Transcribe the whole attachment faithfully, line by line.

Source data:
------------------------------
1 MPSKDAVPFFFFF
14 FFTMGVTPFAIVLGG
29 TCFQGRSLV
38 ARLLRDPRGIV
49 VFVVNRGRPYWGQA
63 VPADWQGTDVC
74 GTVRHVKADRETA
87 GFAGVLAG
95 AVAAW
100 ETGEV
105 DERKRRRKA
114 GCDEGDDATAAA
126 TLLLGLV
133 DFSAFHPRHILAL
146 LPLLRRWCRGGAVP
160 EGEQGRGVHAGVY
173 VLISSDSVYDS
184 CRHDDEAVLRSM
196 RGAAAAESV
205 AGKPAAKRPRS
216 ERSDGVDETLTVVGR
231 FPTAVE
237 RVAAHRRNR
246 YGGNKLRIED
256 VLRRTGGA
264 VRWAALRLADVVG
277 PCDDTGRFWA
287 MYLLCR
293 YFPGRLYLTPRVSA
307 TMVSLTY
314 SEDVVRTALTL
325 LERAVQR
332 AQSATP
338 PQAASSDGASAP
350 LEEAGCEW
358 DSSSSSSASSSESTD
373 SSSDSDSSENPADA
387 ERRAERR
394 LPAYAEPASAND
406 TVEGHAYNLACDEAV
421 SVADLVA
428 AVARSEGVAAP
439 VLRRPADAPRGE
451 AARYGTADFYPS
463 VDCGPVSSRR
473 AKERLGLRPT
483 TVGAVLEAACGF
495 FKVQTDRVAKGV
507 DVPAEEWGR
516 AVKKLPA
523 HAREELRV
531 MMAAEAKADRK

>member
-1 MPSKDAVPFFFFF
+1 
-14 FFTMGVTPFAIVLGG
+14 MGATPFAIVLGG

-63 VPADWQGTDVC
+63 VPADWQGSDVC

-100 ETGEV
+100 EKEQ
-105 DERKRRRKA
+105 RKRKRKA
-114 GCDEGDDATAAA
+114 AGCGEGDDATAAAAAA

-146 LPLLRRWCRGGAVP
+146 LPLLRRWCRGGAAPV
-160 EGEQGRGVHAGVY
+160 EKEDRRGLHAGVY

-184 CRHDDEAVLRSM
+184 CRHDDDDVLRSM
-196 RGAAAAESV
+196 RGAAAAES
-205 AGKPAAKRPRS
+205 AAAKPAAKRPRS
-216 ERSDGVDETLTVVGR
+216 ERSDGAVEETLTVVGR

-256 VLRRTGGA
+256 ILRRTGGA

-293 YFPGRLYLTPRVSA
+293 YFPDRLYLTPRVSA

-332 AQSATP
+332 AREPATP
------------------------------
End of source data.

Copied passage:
1 MPSKDAVPFFFFF
14 FFTMGVTPFAIVLGG
29 TCFQGRSLV
38 ARLLRDPRGIV
49 VFVVNRGRPYWGQA
63 VPADWQGTDVC
74 GTVRHVKADRETA
87 GFAGVLAG
95 AVAAW
100 ETGEV
105 DERKRRRKA
114 GCDEGDDATAAA
126 TLLLGLV
133 DFSAFHPRHILAL
146 LPLLRRWCRGGAVP
160 EGEQGRGVHAGVY
173 VLISSDSVYDS
184 CRHDDEAVLRSM
196 RGAAAAESV
205 AGKPAAKRPRS
216 ERSDGVDETLTVVGR
231 FPTAVE
237 RVAAHRRNR
246 YGGNKLRIED
256 VLRRTGGA
264 VRWAALRLADVVG
277 PCDDTGRFWA
287 MYLLCR
293 YFPGRLYLTPRVSA
307 TMVSLTY
314 SEDVVRTALTL
325 LERAVQR
332 AQSATP
338 PQAASSDGASAP
350 LEEAGCEW
358 DSSSSSSASSSESTD
373 SSSDSDSSENPADA
387 ERRAERR
394 LPAYAEPASAND
406 TVEGHAYNLACDEAV
421 SVADLVA
428 AVARSEGVAAP
439 VLRRPADAPRGE
451 AARYGTADFYPS
463 VDCGPVSSRR
473 AKERLGLRPT
483 TVGAVLEAACGF
495 FKVQTDRVAKGV
507 DVPAEEWGR
516 AVKKLPA
523 HAREELRV
531 MMAAEAKADRK

>member
-1 MPSKDAVPFFFFF
+1 
-14 FFTMGVTPFAIVLGG
+14 MGATPFAIVLGG

-63 VPADWQGTDVC
+63 VPADWQGSDVC

-100 ETGEV
+100 EKEQ
-105 DERKRRRKA
+105 RKRKRKA
-114 GCDEGDDATAAA
+114 AGCGEGDDATAAAAAA

-146 LPLLRRWCRGGAVP
+146 LPLLRRWCRGGAAPV
-160 EGEQGRGVHAGVY
+160 EKEDRRGLHAGVY

-184 CRHDDEAVLRSM
+184 CRHDDDDVLRSM
-196 RGAAAAESV
+196 RGAAAAES
-205 AGKPAAKRPRS
+205 AAAKPAAKRPRS
-216 ERSDGVDETLTVVGR
+216 ERSDGAVEETLTVVGR

-256 VLRRTGGA
+256 ILRRTGGA

-293 YFPGRLYLTPRVSA
+293 YFPDRLYLTPRVSA

-332 AQSATP
+332 AREPATP